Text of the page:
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Discussion Starter #1
Summer is here and im trying to fix my A/C...

My first problem was i was missing the high side hose off the compressor. $70 later, im back in business. I try to charge the A/C, and come to find out, my A/C compressor isnt cutting on. Had to ghetto a wire system to the compressor to the battery just to charge it. I buy 3 cans of R134A at $8 each, fill her up, and yaaa!! i get cold A/C! Shut off the engine and i hear a hissing. I have a pin hole in the high side hose. So now i need a new high side hose. Looks like more window rolling down. :banghead.

Not a big rant, but absolutely ticked me off. Rant over.
 

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2,900 Posts
AC is great when it works, but it starts to be a real pain in the ass when there is leaks. It leaked out on my f150 and I just charged it back up and it only lasted a week. I said **** it after that.
 

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Kitteh Commandaar!
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Quick way to find out if your AC will hold a charge is to pull a vacum on it...and see if it holds steady. If so chances are it'll hold refrigerent...

KC
 

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that sucks, but thank god your not out here in AZ it's been 110 out here past few days:thumbup
 

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Driving Stuff Henry Built
-90 xlt, 351w, e4od, man 1356, 3.55, sag, warn hubs, 35s. -73, 400, np435, d20j twin, 35s
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Quick way to find out if your AC will hold a charge is to pull a vacum on it...and see if it holds steady. If so chances are it'll hold refrigerent...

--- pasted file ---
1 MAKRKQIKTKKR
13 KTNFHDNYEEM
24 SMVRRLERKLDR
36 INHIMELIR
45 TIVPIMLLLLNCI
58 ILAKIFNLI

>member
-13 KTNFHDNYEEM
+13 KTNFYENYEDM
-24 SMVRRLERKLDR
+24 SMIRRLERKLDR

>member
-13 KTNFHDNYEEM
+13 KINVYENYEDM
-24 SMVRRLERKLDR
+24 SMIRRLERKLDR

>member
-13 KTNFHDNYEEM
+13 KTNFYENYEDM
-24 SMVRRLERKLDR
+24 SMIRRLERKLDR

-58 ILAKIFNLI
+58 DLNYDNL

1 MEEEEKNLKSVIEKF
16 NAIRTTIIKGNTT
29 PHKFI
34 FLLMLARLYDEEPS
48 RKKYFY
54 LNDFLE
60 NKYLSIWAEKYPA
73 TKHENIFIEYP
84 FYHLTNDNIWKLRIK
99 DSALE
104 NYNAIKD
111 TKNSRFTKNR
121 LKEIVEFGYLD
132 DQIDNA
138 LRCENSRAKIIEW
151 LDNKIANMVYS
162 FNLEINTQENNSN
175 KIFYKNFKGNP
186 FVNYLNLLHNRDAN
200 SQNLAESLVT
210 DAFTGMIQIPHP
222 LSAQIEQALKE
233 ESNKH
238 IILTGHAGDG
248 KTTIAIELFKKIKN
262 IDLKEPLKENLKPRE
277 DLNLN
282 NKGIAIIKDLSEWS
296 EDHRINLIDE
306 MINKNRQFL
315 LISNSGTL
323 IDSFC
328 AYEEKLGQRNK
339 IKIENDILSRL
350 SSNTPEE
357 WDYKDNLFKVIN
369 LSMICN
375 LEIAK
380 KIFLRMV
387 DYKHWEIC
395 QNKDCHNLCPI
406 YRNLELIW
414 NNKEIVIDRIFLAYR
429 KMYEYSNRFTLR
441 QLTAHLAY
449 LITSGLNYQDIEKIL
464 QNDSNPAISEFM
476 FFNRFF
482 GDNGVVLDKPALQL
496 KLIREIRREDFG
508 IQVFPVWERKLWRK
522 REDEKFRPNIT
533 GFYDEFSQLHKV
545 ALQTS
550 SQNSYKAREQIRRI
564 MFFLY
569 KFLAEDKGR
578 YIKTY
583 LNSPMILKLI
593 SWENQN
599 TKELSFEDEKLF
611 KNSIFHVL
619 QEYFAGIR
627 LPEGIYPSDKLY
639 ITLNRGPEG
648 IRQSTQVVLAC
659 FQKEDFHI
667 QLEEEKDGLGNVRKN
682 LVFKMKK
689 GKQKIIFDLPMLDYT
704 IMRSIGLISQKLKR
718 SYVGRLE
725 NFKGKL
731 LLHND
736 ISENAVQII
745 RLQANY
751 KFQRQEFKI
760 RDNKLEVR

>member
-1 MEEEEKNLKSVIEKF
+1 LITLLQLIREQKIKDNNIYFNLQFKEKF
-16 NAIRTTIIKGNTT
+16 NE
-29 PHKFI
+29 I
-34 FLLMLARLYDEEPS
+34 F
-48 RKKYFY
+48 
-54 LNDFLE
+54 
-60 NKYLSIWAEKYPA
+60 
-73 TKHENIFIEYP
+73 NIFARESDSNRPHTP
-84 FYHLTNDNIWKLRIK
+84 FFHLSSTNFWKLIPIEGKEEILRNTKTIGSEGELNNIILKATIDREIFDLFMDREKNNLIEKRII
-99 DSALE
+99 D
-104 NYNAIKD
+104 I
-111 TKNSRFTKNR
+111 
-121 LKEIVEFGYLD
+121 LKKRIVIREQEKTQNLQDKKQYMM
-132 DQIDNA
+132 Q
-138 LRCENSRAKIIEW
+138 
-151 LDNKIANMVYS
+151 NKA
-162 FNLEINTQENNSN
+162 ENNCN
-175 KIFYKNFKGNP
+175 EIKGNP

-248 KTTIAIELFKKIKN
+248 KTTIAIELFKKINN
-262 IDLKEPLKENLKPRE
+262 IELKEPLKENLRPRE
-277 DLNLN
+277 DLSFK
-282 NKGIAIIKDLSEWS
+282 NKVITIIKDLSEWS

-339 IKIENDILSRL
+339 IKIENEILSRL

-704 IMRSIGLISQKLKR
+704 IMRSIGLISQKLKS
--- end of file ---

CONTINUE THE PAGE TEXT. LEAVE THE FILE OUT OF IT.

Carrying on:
KC
:stupid
And you ought to vacuum it anyway to remove any moisture before charging it. The tiniest amount of moisture can cause it to not work.
 

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Kitteh Commandaar!
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4,194 Posts
no u cant use the shop vac for it
I can't tell if you're being sarcastic or not, but when you pull a vacume on an AC system, it will pull the moisture out of the AC system. Water boils in a vacume, therefore if you do this on an AC system, the moisture turns to vapor/steam and is removed from the AC lines/pump accumulator etc...

KC
 

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House of Windsor 4ever!
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Yup. Pull it down to 30" of vacuum and watch the gauge for about 1 hour. If the needle moves at all, you have a leak. If not, then the vacuum will pull the refrigerant into the system. Problem solved.
 
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